Canadian Labour Reporter

April 10, 2017

Canadian Labour Reporter is the trusted source of information for labour relations professionals. Published weekly, it features news, details on collective agreements and arbitration summaries to help you stay on top of the changing landscape.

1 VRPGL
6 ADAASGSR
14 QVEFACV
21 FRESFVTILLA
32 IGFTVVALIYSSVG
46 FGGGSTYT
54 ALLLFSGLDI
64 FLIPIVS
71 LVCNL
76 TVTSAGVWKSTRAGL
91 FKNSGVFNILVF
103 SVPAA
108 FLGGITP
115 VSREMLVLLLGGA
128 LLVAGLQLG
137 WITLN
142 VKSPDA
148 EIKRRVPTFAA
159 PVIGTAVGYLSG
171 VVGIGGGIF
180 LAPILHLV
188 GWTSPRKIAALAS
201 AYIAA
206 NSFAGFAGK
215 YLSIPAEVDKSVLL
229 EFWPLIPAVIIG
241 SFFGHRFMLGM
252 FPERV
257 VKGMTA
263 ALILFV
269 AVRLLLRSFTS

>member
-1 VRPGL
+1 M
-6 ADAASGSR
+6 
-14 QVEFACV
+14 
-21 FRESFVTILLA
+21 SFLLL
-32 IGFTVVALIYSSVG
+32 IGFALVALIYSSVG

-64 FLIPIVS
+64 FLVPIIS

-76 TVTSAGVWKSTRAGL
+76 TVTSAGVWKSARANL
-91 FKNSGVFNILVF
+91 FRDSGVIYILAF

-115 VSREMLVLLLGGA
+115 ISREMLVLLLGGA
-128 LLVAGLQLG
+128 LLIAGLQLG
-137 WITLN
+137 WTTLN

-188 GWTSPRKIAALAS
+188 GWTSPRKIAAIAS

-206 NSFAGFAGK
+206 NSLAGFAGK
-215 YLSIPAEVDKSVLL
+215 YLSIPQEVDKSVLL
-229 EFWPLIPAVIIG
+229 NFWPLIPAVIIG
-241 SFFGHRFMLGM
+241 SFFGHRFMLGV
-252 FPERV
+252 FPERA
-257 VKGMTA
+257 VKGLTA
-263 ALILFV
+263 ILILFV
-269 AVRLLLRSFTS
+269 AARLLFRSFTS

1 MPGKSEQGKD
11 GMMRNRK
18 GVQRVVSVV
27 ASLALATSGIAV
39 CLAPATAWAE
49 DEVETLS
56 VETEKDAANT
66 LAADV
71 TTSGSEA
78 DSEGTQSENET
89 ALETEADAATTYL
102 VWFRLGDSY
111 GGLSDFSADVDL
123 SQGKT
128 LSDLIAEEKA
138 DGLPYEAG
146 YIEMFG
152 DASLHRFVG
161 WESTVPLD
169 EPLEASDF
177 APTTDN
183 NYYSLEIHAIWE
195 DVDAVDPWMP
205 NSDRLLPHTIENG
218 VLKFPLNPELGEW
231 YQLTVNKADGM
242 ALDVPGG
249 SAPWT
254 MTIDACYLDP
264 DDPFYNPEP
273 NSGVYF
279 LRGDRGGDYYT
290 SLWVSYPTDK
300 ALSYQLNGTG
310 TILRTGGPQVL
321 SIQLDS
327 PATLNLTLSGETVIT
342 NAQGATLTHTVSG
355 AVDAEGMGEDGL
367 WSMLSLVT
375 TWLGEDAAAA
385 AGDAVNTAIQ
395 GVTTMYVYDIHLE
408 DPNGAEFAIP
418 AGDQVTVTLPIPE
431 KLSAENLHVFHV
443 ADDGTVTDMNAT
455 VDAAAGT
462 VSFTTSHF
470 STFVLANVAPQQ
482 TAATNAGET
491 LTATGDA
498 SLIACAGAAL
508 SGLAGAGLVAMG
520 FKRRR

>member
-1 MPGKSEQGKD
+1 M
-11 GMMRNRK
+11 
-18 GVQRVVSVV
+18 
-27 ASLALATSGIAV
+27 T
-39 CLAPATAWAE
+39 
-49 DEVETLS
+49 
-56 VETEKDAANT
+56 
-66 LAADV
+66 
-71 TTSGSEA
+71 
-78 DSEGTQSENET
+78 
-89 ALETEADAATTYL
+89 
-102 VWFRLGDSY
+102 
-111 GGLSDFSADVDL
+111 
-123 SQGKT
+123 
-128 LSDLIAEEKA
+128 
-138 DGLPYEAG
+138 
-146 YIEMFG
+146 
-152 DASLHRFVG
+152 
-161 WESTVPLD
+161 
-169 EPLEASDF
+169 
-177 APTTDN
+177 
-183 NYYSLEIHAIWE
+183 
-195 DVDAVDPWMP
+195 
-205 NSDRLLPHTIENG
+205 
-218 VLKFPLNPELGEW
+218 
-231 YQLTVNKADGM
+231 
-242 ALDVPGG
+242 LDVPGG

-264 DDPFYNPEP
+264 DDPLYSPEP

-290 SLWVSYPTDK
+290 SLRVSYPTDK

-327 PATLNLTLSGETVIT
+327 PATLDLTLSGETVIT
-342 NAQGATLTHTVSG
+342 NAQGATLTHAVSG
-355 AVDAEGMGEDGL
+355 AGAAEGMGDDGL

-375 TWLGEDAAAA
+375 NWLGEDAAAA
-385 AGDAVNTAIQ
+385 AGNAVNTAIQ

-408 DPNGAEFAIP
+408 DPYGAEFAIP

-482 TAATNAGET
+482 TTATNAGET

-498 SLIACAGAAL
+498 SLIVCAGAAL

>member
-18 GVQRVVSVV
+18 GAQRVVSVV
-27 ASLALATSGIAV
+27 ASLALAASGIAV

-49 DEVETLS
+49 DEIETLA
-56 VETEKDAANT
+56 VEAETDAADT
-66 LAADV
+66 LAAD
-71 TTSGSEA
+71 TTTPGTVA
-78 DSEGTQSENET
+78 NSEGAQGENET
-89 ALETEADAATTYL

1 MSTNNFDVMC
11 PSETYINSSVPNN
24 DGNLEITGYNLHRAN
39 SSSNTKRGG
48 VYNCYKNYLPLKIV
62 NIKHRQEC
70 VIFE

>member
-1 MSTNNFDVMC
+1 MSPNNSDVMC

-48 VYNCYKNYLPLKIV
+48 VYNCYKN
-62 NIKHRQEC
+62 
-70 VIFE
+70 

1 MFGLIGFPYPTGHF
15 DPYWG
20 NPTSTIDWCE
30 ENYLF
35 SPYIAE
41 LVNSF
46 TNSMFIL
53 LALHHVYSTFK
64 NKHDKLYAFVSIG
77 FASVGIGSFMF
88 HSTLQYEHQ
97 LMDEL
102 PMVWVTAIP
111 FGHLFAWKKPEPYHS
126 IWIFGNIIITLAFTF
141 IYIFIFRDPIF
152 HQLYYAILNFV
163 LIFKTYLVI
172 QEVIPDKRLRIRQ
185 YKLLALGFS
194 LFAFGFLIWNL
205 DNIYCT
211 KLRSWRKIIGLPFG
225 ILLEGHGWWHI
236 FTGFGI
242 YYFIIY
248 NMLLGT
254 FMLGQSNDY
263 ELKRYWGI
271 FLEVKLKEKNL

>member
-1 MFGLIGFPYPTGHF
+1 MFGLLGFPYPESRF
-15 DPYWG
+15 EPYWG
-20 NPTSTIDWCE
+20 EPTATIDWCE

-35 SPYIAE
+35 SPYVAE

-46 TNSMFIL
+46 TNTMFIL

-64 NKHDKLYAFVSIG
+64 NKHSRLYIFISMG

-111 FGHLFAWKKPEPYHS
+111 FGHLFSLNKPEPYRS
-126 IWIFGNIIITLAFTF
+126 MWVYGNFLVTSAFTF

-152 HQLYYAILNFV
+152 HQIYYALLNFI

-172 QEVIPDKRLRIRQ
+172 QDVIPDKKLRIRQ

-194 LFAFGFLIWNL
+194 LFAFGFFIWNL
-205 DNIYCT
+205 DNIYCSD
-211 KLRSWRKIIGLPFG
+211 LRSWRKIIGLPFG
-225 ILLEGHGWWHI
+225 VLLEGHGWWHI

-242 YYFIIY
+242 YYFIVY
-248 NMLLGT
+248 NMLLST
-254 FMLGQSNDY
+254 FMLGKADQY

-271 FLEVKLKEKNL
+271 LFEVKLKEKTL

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8 Canadian HR Reporter, a Thomson Reuters business 2017 ARBITRATION AWARDS April 10, 2017 maligning the state of cleanliness along a route: "Pride in self, pride community. Guess we know how some think of themselves. Person- ally I could not live like that. I'd ei- ther have to go clean it up or move out," wrote McQuarrie. Printed copies of the posting circulated among various work- ers who said they felt hurt by the comments. Calvin Simmons, who lived in North Preston, confront- ed McQuarrie on May 29, result- ing in an argument. Two other drivers were also in- vestigated regarding the posting. One started the thread by listing various pieces of garbage he saw on the side of the road. The other then replied with a list of what he saw. Finally, McQuarrie's com- ments were added. The other drivers were given coaching about the appropriate- ness of making such comments on a public forum such as Facebook. During her May 28 interview with supervisor Kerri Howells, McQuarrie was said to be defen- sive, didn't show sufficient re- morse and failed to recognize how the comments would demean an entire community. Howells said McQuarrie blamed driver Terry Thomas as the instigator of the complaint, in- stead of immediately apologizing. McQuarrie said she tried to apolo- gize during the interview, but was told not to bother as the investiga- tion was ongoing. She also wrote a letter of apol- ogy to Robar, but she said that was ignored. McQuarrie was finally let go via letter on June 4. She had served a three-day suspension and a nine-day suspension in 2013 after various complaints about her conduct while driving were received from the public. These were listed as further rea- sons for her dismissal. At the time she was let go, Mc- Quarrie was 22 days away from having the previous suspensions removed via the sunset clause. The union, Amalgamated Tran- sit Union, Local 508, grieved the firing and argued comments made during the investigation should not be considered racist, because Howells misunderstood McQuar- rie's intention when she mused about who wrote the complaint. McQuarrie said she was refer- ring to the level of skill it would take to write such an articulate letter, not the person's skin colour. She had helped Thomas previ- ously draft a letter and as a former teacher, she said she was aware of a lot of drivers' proficiency with the language. Arbitrator Kathryn Raymond upheld the grievance as an "exces- sive response." A 30-day suspen- sion was ordered as the appropri- ate discipline for writing the post, and McQuarrie was reinstated to her position, with 75 per cent of her lost wages to be paid. The public comments were harmful to the employer, said Ray- mond: "McQuarrie created a situ- ation whereby she has exposed her employer to an ongoing risk of significant embarrassment and reputational harm." But the other driver's posting were not given the same treat- ment as McQuarrie's, which was unfair, according to the arbitrator. "I have a concern that the em- ployer's assumption that Mc- Quarrie's post was the worst, because of the reaction of two co- workers, too quickly accelerated the employer's conclusion that termination was warranted," said Raymond. "Had Howells consid- ered these facts, she likely would and should have concluded that immediate termination of Mc- Quarrie was not warranted by the Facebook post." Reference: Halifax (Regional Municipality) and Amalgamated Transit Union, Local 508. Kathryn Raymond — arbitrator. Randolph Kinghorne for the employer. Kimberley Turner for the employee. Feb. 17, 2017. Ontario forestry worker denied bereavement leave WHEN HIS partner's grandfa- ther died, a spreader operator at Columbia Forest Products was de- nied five days' bereavement leave. Dominic Lamontagne worked at a mill in Hearst, Ont., for 20 years and requested the time off when Jessica Lozier's grandfather passed away on Jan. 11, 2017. His request was denied because Lozier was not his common-law spouse, according to the employer. But Lamontagne said Lozier moved into his house in June 2016 and they had been together in a sexual relationship ever since. When informed of the death on a Wednesday, Lamontagne phoned the company and left a message that he would be tak- ing five days off to help the family make arrangements for the funeral that was scheduled for Saturday in Kapuskasing, Ont. He didn't attend work on Thurs- day, but later in the day received a call from a supervisor denying the leave. Lamontagne went back in to work on Friday. He missed more family events Monday through Wednesday because he was re- quired to be at work. Gilles Levesque, general man- ager, testified the benefits booklet lists a spouse as one who "has been living common-law for at least 12 months, and whom you have des- ignated in writing to the carrier/ adjudicator as your spouse." Since they hadn't been together that long and neither one listed the other as beneficiary on the bene- fits declaration (Lozier was also an employee at Columbia), they were not considered spouses, according to the company's position. Columbia said that in January 2017, Lozier's contact information was listed as her mother's address, meaning she didn't permanently reside with Lamontagne. The union, United Steelwork- ers, Local 1-2010, grieved the de- nial and argued Lamontagne and Lozier were in a civil common- law relationship. The definition of what made a spouse was not defined in the collective agree- ment, said the union, and the com- pany was not correct in defining a spouse via the benefits booklet. The union also said that Lamontagne and Lozier publicly announced their status as a couple on Facebook in November 2016. It asked to be awarded general damages of $1,500. Columbia said that Lamon- tagne could have used personal days when denied bereavement leave, but he chose not to do so. Arbitrator Jesse Nyman upheld Lamontagne's grievance and or- dered four personal days' leave to be awarded, as well as pay for the Thursday he took off. "The relationship of Lozier and Lamontagne is marriage-like or conjugal. They are certainly not just roommates, and are much more than mere lovers. They have established a home for themselves and their children. They are com- mitted to each other, have built an emotional and financial interde- pendence and envision a future where that will grow over time," said Nyman. The fact that Lozier and Lamontagne were not listed as each other's beneficiaries was giv- en little credence by the arbitrator. "They do not qualify to do so until they have lived together for a year. More importantly, as they are both employed by the employer, there is no need to do so because they both already have the same benefits and can independently claim coverage for their children." However, damages were not awarded. "While (Lamontagne) was mad and disappointed that he was not granted leave, there was no real pain and suffering or dam- age to his self-worth caused by the denied leave that would warrant an award of general damages." Reference: Columbia Forest Products and United Steelworkers, Local 1-2010. Jesse Nyman — arbitrator. John Saunders for the employer. Jim Fyshe for the employee. March 23, 2017. < Halifax transit pg. 1 Correction: The arbitration involving Seaspan and Canadian Merchant Service Guild, in the March 20, 2017, issue, should have said Chris Leenheer for the employer and Sandra Banister for the employee, not the other way around. We apologize for the error.